The World Health Organization asserts that the solution to the current crisis is for the state to reassume a leading role in the system. "The government needs to rethink and reinvest," said Henk Bekedam, the organization's representative in China. "At this moment, the only people who can get health services are people who can pay."
Health experts agree that one of the major achievements of China's health system before 1978 was the provision of basic medical care for all urban and rural Chinese.
These services, along with an emphasis on preventive medicine and national campaigns to eradicate endemic disease, contributed to an increase in average Chinese life expectancy from 35 years in 1949 to 68 years by 1978.
Despite a dramatic increase in prosperity and living standards in China since 1978, average life expectancy had increased by only 3.5 years, about half the gains in longevity in Japan, Singapore, Hong Kong and Korea over the same period.
"The rate is very low compared with economic growth," Li said. "There are many reasons for this, but failure of the health care system is one of them."
One other serious consequence of stress on the health system has been the return of deadly diseases including tuberculosis and schistosomiasis that had largely been eradicated before 1978.
Many Chinese can still recite by heart a poem the late Communist Party leader Mao Zedong wrote in the 1950s to mark the successful elimination of schistosomiasis, a parasitic disease carried by water snails.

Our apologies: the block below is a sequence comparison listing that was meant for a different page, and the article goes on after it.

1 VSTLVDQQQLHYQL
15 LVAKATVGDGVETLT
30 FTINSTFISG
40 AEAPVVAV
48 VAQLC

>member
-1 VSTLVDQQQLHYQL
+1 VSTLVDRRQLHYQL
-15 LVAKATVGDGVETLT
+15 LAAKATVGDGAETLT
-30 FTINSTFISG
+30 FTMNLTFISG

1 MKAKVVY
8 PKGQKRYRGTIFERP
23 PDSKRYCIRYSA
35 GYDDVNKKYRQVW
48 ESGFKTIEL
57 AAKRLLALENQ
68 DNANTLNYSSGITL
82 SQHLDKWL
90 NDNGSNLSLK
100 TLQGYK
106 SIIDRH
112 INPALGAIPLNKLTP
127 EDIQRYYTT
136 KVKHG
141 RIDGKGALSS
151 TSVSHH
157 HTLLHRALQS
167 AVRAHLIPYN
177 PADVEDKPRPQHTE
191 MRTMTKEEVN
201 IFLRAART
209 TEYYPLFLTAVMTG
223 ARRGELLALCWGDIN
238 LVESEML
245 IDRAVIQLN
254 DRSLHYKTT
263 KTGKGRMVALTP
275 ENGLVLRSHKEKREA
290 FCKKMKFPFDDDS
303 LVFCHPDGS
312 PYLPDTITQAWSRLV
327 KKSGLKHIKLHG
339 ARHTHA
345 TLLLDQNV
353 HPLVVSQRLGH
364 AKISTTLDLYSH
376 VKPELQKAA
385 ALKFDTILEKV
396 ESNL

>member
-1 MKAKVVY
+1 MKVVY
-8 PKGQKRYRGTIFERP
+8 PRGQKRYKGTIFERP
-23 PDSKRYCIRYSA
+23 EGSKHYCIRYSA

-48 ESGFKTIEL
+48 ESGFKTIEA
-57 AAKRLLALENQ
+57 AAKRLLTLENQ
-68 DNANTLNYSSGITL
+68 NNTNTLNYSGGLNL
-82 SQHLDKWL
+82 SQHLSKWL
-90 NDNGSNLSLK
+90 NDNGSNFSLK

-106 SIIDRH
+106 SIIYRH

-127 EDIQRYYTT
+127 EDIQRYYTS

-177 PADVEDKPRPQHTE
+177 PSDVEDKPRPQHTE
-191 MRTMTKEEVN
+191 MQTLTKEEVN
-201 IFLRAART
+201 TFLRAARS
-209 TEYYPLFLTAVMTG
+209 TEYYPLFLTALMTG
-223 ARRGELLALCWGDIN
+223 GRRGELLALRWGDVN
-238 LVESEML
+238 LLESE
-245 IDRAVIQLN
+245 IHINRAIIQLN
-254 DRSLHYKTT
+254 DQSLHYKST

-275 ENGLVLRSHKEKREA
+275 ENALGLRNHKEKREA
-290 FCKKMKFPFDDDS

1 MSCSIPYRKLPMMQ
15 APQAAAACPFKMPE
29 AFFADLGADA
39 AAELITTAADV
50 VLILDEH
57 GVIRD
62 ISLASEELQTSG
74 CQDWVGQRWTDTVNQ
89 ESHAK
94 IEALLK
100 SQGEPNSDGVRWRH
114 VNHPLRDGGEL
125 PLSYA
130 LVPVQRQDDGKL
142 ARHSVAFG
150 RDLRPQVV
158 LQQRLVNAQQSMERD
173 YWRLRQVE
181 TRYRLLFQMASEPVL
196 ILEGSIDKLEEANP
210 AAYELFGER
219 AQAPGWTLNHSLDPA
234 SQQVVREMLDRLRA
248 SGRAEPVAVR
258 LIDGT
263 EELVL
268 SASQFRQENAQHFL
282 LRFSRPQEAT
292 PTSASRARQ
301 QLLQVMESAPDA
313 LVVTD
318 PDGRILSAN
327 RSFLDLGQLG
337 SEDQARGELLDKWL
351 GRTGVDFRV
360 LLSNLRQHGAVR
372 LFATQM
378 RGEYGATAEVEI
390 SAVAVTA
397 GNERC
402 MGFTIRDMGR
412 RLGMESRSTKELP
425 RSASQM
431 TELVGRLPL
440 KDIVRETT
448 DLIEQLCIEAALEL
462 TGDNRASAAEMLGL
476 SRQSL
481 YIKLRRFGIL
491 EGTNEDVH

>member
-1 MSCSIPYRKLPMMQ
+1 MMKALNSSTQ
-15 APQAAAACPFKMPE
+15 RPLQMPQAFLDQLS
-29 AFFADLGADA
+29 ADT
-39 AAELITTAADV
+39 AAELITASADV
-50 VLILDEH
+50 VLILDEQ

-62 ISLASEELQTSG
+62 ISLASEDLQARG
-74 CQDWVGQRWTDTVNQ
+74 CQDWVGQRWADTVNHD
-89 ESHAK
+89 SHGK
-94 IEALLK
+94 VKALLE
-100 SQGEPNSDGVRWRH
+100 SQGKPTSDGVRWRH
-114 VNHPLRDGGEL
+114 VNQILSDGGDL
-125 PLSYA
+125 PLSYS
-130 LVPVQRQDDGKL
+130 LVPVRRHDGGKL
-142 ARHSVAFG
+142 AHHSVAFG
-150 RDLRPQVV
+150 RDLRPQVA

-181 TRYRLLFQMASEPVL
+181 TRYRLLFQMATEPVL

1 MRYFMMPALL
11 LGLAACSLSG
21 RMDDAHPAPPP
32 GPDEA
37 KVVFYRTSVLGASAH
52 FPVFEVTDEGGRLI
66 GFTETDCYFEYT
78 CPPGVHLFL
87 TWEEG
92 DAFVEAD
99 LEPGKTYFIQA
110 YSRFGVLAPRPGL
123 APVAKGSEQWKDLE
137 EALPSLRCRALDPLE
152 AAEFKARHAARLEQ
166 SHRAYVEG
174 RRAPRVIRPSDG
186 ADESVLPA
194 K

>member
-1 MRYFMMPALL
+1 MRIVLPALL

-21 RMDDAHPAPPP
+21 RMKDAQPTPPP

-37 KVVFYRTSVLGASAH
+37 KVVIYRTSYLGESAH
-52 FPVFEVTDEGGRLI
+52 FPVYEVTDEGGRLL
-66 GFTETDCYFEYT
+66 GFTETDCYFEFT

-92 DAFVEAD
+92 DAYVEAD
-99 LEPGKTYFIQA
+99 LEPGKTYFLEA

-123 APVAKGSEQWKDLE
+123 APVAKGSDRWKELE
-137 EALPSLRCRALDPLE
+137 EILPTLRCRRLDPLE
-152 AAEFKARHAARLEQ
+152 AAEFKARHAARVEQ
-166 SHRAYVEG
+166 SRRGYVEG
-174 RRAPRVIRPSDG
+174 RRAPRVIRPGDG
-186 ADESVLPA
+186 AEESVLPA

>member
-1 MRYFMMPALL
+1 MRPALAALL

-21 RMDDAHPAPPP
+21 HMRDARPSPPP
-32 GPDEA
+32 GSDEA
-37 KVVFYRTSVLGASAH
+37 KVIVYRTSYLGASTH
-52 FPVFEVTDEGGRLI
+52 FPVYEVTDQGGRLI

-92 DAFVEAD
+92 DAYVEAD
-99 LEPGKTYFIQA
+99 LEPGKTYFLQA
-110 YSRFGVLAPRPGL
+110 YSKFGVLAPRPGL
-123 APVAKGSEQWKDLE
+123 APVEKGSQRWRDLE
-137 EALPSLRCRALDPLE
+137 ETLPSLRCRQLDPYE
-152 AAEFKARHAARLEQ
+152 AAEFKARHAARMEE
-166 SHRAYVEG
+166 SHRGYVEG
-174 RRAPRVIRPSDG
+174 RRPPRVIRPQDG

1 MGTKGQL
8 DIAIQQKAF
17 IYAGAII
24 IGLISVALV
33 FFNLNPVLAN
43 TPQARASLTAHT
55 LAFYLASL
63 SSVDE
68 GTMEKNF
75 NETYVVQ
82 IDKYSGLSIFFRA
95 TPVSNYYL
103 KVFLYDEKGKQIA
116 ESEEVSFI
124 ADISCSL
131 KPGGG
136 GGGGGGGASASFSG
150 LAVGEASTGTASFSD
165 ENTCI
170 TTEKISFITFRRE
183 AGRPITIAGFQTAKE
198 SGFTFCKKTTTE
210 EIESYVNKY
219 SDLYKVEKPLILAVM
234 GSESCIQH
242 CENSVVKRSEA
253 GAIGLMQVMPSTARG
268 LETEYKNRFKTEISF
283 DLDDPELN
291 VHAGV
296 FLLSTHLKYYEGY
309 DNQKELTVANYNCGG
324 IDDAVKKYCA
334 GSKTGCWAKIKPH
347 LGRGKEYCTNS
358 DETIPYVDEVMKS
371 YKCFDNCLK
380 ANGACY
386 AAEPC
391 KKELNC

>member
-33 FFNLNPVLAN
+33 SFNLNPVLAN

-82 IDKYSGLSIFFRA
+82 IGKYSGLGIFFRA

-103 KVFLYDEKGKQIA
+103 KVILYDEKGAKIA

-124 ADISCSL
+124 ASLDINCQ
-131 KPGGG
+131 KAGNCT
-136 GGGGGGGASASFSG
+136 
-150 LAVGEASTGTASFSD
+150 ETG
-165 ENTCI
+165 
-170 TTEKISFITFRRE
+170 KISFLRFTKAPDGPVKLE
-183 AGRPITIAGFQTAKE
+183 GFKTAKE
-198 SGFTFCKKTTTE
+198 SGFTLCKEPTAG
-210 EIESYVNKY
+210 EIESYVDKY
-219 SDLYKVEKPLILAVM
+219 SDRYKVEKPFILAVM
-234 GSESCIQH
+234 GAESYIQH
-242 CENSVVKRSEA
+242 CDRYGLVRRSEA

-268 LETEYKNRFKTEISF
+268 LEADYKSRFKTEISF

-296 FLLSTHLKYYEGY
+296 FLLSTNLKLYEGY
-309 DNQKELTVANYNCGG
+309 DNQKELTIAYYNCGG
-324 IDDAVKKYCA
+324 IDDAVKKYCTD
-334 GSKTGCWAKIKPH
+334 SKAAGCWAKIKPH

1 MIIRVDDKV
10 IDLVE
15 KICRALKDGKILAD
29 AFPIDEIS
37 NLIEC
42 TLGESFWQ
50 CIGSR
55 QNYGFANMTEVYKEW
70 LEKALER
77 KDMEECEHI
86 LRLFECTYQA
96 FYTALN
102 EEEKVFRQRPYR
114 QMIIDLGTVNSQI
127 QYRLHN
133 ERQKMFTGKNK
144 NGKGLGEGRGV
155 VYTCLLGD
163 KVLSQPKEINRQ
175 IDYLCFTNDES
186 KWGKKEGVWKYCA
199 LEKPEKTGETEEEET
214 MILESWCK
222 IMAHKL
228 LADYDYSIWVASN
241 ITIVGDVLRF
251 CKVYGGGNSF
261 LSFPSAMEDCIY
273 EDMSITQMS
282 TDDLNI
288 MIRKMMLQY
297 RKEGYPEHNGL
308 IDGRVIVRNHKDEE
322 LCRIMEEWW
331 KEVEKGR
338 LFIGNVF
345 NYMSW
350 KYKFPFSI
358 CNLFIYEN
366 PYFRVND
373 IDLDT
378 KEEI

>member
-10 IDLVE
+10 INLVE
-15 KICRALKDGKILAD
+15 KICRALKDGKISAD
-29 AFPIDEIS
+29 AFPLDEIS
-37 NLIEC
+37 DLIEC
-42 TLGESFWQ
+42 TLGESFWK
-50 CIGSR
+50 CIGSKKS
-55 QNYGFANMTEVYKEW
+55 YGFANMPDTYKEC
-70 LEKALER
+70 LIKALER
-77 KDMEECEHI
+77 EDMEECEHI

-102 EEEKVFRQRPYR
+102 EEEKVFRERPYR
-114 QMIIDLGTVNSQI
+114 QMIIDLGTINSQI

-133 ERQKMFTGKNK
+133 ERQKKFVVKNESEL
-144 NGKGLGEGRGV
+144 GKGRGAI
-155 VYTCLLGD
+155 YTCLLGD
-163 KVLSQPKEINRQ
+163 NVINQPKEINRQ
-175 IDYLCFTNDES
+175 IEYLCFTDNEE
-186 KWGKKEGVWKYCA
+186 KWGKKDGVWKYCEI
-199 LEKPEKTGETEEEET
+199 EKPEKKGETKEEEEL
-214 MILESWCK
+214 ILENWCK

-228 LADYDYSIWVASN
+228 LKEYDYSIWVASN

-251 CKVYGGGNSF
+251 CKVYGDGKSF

The Development Research Center's report states, and most experts agree, that the quality and sophistication of medical treatment available in Chinese hospitals has increased dramatically in recent decades. However, deep cuts in government health outlays have forced hospitals and clinics to raise the bulk of their income from medical services and the sale of drugs.
Drug sales accounted for up to half the operating revenue of some hospitals.
"The final result is that hospitals and doctors choose and use medicines in terms of maximizing their own profit," the report said.
However, in the absence of widespread medical insurance, many Chinese, particularly the 800 million living in rural areas, cannot afford treatment when they are ill.
Critics cite China's official 2003 national health survey, which found that about 64 percent of people in big cities who should have been treated by a doctor as inpatients chose not to do so because of the cost. In rural areas, that figure was more than 73 percent.
In its report, the Development Research Center called on the central government to bolster spending and initiate a radical restructuring of the health system in a bid to restore fairness and quality service.